A game evening (Kikuklu Christmas dinner 2012)

It was to be our Christmas dinner and the only day that suited all was December 8th, I had managed to get all of my game together, as we, Linda and I where hosting, we had the main course to do. Being as we are in the middle of the huntsmans most fruitful time of the year it was game 3 ways. I had a nice brace of cock pheasants, a couple of hares and a full roebuck saddle (shot by my shooting mate Alan). 
First thing is to get the game in front of the guns, this was done at the annual shoot over the airfield (this only happens once a year because it is an active airfield and can only take place when no movements are taking place), there had been no shoot in 2011 due to various reasons but we expected a good bag.

 It was decided that the mains would be:

Roast Roebuck with a chocolate game sauce
Whole saddle of roe buck
Back speck (the green back fat from a piece of pork)
Game Spices Seasoning
Red wine (Cotes de Rhône )
Root vegetables diced (Suppengrün)
1 onion diced
50g of speck
Chocolate (85%)

Clean off any still attached skin, gristle  and remove the silver skin, I also removed the fillets for another meal. Half the saddle using only the thicker section. Slice the saddle along the back bone almost to the ribs. Rub all over with game spices and salt and pepper,  wrap in cling film overnight in a cool place. When ready to cook, chop a bunch of Suppengrün along with an onion and some streaky bacon (Durchwachsen Speck) add to the base of a roasting tin, just cover with a 50/50% red wine, game stock mixture. Slice the green back fat into slices and cover the saddle with this, place on top of the  vegetables, cover with foil and place in a pre-heated oven (180°C) and roast for  1 hour (max) keep checking, it should be moist and juicy. Remove from oven and keep warm, strain the cooking liquid into a saucepan, reduce by half, add a good knob of butter and 3 squares of the dark bitter chocolate, it should be rich and glossy. Carve the saddle through but keep on the rib-cage. Place on a serving platter, surround with the filled poached pears, peaches and confite onions.

Braised hare in a red wine sauce
A good sized hare cut into pieces (as this is going to be braised over several hours the age is irrelevant)
Red wine (Cotes de Rhône)
Speck (air cured belly)
Suppengrün (leek, carrot, celeriac and parsley)
Bouquets’ garni (consisting of rosemary, thyme, sage, bay and marjoram)
Onion (small dice)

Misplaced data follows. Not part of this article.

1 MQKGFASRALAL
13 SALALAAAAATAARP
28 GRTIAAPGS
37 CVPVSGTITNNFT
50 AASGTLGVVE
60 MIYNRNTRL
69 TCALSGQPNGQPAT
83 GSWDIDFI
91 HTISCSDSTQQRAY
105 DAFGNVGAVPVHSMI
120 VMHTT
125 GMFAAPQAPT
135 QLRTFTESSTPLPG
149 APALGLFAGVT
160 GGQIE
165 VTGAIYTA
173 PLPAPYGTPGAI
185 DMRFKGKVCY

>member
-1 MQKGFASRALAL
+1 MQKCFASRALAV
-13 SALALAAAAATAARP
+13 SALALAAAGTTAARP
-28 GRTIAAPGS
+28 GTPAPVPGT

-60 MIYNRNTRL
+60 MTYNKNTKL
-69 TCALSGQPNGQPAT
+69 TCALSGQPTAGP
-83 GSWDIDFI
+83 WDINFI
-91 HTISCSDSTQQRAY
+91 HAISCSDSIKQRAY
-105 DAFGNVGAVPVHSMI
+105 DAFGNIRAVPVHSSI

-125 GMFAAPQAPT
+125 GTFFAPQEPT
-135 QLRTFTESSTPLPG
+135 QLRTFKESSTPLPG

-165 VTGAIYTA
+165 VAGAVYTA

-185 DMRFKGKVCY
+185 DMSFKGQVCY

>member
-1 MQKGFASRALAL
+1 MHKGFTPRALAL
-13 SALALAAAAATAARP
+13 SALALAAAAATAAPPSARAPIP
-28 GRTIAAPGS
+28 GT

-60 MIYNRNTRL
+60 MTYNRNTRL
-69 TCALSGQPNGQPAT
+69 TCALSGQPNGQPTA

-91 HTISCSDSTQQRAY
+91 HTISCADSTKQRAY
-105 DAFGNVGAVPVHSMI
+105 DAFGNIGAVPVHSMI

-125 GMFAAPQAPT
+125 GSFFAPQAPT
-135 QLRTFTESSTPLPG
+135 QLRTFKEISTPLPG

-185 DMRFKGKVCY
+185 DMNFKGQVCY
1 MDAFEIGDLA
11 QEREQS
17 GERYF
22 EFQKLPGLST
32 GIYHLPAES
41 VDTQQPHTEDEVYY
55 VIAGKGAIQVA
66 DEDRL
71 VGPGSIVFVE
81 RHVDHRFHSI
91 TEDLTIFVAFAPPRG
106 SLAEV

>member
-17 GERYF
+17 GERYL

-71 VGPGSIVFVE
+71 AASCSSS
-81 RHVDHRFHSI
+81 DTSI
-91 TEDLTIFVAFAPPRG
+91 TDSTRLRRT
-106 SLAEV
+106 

Garlic (crushed and chopped)
Stock (I made fresh by roasting marrow bones, and boiling together with chicken carcasses and the game parings)
2 slices of Lemon zest
50ml Port
Game spices (my own game spice mix)

Clean and prepare the hare (remove as much shot and broken bones as possible along with the silver skin and any discoloured flesh)place in a red wine marinade along with a tablespoon of game spices overnight. Next day, fry along with the root vegetables, onion, garlic and speck, brown the hare pieces in the pan,

add some stock until the hare is just covered, pour in the Port and bury the bouquet gari and add the lemon skin, turn down the heat and slowly braise the hare pieces until tender and the meat is falling off the bones. Keep warm until ready to serve( I placed in a cast iron casserole and on the lowest heat setting on the hob).

 Pot roast pheasant on Riesling sauerkraut

2 dressed pheasants
150g smoked bacon rashers (thick cut)
Forced meat stuffing

Pick the pheasants over to remove any shot, feathers etc. singe all over with a blow torch to get rid of the wispy down. Wash well inside and out, chop the livers, hearts, add to a packet of sage and onion stuffing mix along with an onion softened in a little butter, add a handful of soft bread crumbs.

Remove the skin from a good chunky meat sausage and mix well and season with salt and pepper. Wash and dry the pheasants inside and out, fill the cavity with the stuffing and truss. Cover with the bacon, put a good handful of chopped onions in the base of a heavy based casserole, cover with vegetable stock and place in a low heat oven (do it at the same time as the you are roasting the saddle of roe).